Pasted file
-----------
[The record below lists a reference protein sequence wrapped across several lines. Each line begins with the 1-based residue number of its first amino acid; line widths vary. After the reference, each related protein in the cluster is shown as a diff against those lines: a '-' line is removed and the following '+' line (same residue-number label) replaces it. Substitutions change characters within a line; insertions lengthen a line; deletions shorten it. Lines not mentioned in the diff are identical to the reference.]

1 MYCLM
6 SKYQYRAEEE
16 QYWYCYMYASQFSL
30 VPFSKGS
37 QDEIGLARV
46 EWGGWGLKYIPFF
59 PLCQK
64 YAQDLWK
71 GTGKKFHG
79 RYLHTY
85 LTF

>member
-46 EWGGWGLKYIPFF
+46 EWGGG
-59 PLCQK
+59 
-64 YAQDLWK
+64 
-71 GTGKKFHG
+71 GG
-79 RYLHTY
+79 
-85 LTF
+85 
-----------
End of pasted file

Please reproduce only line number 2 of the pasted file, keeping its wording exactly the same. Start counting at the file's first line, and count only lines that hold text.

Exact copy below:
1 MYCLM